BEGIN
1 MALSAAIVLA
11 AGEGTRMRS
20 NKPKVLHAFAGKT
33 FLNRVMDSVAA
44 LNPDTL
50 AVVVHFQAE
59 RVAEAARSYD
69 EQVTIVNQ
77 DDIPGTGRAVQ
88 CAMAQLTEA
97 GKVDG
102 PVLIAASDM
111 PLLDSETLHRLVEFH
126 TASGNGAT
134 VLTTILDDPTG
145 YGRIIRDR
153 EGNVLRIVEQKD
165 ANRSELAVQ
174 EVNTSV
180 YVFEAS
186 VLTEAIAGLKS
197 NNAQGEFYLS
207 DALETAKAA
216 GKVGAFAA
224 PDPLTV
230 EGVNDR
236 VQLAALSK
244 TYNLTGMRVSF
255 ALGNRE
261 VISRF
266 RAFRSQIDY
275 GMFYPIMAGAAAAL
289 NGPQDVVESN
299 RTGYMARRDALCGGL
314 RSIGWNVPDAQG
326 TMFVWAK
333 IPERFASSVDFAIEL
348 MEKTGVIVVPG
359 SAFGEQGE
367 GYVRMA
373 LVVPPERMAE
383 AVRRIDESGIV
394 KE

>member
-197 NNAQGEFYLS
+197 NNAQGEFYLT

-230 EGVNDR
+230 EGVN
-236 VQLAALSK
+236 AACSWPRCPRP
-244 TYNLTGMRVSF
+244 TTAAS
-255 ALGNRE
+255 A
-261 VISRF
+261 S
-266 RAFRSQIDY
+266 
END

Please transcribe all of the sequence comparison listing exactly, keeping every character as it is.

1 MALSAAIVLA
11 AGEGTRMRS
20 NKPKVLHAFAGKT
33 FLNRVMDSVAA
44 LNPDTL
50 AVVVHFQAE
59 RVAEAARSYD
69 EQVTIVNQ
77 DDIPGTGRAVQ
88 CAMAQLTEA
97 GKVDG
102 PVLIAASDM
111 PLLDSETLHRLVEFH
126 TASGNGAT
134 VLTTILDDPTG
145 YGRIIRDR
153 EGNVLRIVEQKD
165 ANRSELAVQ
174 EVNTSV
180 YVFEAS
186 VLTEAIAGLKS
197 NNAQGEFYLS
207 DALETAKAA
216 GKVGAFAA
224 PDPLTV
230 EGVNDR
236 VQLAALSK
244 TYNLTGMRVSF
255 ALGNRE
261 VISRF
266 RAFRSQIDY
275 GMFYPIMAGAAAAL
289 NGPQDVVESN
299 RTGYMARRDALCGGL
314 RSIGWNVPDAQG
326 TMFVWAK
333 IPERFASSVDFAIEL
348 MEKTGVIVVPG
359 SAFGEQGE
367 GYVRMA
373 LVVPPERMAE
383 AVRRIDESGIV
394 KE

>member
-197 NNAQGEFYLS
+197 NNAQGEFYLT

-230 EGVNDR
+230 EGVN
-236 VQLAALSK
+236 AACSWPRCPRP
-244 TYNLTGMRVSF
+244 TTAAS
-255 ALGNRE
+255 A
-261 VISRF
+261 S
-266 RAFRSQIDY
+266 